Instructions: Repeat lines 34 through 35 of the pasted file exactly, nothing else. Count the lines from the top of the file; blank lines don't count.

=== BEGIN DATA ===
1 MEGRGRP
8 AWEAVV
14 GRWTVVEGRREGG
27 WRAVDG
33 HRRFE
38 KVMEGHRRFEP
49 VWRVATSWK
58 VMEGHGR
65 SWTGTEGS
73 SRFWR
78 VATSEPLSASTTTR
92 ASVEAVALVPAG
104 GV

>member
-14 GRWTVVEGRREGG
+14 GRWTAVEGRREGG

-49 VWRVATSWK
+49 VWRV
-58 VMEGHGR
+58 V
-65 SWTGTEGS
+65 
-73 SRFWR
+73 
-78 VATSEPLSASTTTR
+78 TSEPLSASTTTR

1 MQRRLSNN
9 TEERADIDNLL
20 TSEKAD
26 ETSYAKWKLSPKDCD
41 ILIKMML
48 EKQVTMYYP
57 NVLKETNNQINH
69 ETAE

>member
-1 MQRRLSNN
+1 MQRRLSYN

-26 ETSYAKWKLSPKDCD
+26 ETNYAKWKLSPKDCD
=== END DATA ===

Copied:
69 ETAE

>member